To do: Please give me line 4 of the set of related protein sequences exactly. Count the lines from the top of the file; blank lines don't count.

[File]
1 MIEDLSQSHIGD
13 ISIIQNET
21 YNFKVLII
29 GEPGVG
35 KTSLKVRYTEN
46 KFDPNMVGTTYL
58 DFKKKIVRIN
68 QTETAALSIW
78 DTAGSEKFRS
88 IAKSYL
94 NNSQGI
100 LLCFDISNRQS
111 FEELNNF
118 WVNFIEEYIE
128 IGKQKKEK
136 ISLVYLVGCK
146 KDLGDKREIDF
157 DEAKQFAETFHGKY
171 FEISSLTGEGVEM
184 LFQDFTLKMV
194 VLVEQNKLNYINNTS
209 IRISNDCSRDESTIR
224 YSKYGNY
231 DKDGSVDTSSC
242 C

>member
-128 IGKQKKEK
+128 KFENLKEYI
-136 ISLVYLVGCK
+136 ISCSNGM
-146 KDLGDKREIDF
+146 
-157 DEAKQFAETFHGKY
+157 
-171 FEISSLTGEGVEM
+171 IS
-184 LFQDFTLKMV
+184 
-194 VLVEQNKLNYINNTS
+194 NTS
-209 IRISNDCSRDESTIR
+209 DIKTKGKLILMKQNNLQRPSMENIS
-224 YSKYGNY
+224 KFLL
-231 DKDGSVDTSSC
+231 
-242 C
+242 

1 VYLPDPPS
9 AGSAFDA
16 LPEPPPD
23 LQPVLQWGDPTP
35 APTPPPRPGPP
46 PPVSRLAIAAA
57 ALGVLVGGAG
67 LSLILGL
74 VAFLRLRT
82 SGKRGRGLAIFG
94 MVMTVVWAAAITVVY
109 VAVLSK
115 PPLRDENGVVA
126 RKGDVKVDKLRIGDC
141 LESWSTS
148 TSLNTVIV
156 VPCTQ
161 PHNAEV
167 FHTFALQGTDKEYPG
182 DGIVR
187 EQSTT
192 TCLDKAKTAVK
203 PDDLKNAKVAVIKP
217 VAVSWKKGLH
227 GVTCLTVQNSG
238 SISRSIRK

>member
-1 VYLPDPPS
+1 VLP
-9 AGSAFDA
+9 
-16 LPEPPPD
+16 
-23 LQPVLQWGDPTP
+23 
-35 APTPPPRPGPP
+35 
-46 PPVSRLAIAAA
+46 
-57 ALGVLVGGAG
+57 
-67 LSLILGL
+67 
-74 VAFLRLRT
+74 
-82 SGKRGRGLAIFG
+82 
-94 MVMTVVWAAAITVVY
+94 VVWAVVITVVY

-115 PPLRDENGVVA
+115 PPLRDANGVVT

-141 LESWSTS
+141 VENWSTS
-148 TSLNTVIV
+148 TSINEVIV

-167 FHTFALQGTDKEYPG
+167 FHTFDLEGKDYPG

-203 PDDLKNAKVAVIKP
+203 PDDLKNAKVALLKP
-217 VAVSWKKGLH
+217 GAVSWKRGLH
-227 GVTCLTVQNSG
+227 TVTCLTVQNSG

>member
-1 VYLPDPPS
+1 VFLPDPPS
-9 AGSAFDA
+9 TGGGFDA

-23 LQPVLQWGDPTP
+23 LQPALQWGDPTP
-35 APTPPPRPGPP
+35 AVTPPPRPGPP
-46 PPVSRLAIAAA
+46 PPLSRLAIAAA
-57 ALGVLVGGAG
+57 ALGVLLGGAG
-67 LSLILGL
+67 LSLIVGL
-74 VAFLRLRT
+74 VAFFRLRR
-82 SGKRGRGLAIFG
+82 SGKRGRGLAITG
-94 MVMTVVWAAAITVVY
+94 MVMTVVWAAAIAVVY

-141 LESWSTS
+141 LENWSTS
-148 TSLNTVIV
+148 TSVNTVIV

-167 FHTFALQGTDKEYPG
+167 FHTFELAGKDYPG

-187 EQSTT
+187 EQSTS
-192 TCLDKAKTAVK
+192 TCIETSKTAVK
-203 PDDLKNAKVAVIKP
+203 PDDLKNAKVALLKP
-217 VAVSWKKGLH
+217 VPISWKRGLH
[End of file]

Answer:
29 GEPGVG